The Milky Wars- is Berlin the new Tel Aviv?
If you haven’t been immersed in holiday preparations, you heard about the anonymous Israeli living in Berlin who posted to Ynet’s Facebook page about how cheap food prices are in Berlin compared to Israel. Some of the examples he brought up are fresh squeezed orange juice (1.5 euro), Emmental cheese (2.79 euro), rolls (0.13 euro), 500 grams of shnitzel (2.79 euro), milk (1.5 euro), organic eggs (1.39 euro), bolognese sauce (0.79 euro), sliced bread (1.39 euro), and a copy of the beloved Israeli dessert, Milky, for only 0.19 euro- 0.87 agorot.
For this reason, he says, he will be staying in Berlin. Israel, has become the home for only the very rich. To stay in Israel is to deprive yourself and your family of food, education and a place to live. To continue to live in Israel is economic abuse for your entire life. See you in Berlin!
As you could imagine, the storm this 25 year old man’s post has created is without comparison. From Knesset members to op-ed writers, the feeling has been virtually unanimous- “Yes, food is expensive here. But is that a reason to leave Israel? And davka to Berlin?” “Let him stay in Berlin- if he doesn’t remember the Jewish people’s history with Germany, he will soon be forced to remember.” “Israel is a new country. It takes time to create change. Change can only come from within the country- not from without.” “As soon as the rabbanut recognizes more foreign kosher supervisory authorities, we will flood the market with lower-priced food items.”
In response, Rami Levy lowered the price of regular Milky and Moo for 1 shekel each for a short time and Victory lowered their price of regular Milky for 90 agorot until 16 October 2014.
Despite the overwhelmingly negative response, the heads of the organization “Berlin Protest” say that they have received over 9000 applications from Israelis who want to move to Berlin. One of them was interviewed by Arutz 2 and said that he plans to petition the German government for 25,000 work permits and has turned to German economists to figure out how to lower food prices in Israel. “If Germany can supply cheap food,” he says, “why can’t Israel?” He was interviewed by Der Spiegel this week, bringing the issue to the broader German public. The interview can be found in English online. His most poignant comment: “For me, Tel Aviv and Berlin are twin cities.”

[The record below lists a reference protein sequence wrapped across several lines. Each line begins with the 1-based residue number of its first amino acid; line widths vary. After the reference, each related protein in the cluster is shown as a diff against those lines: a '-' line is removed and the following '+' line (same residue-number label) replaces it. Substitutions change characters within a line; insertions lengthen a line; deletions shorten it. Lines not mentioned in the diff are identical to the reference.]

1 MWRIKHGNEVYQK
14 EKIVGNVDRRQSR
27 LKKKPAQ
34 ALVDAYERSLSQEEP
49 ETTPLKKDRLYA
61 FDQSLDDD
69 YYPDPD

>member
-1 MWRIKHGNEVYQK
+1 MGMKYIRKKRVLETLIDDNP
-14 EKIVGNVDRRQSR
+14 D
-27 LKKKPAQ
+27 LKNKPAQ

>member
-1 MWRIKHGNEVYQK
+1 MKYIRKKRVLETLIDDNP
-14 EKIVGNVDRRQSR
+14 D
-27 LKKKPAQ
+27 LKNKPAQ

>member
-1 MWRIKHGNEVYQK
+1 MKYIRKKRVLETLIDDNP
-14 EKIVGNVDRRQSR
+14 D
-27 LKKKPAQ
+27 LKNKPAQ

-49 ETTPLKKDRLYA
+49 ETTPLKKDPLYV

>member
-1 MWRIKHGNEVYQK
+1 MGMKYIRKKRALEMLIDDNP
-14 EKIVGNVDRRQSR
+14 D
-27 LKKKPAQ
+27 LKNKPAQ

For me, that last sentence says it all. Something has gone quite wrong in Israel when our youth can find no difference between Berlin and Tel Aviv; that they have lost the central reason why we are living- struggling- here in Israel and not in Berlin, Marseilles, Miami, or Melbourne. The fact that we are Jews and that this is a Jewish State seems to have been removed from our children’s curriculum. Yes of course we need to have fair prices. And it most definitely does not mean that Israel is perfect. But to see Jewish youth fleeing Israel for economic opportunities alone, similar to our grandfathers who fled Russia to America, is sad because it means that we as a country have failed to instill in them the most important value that we have- the necessity and reason for Israel’s existence.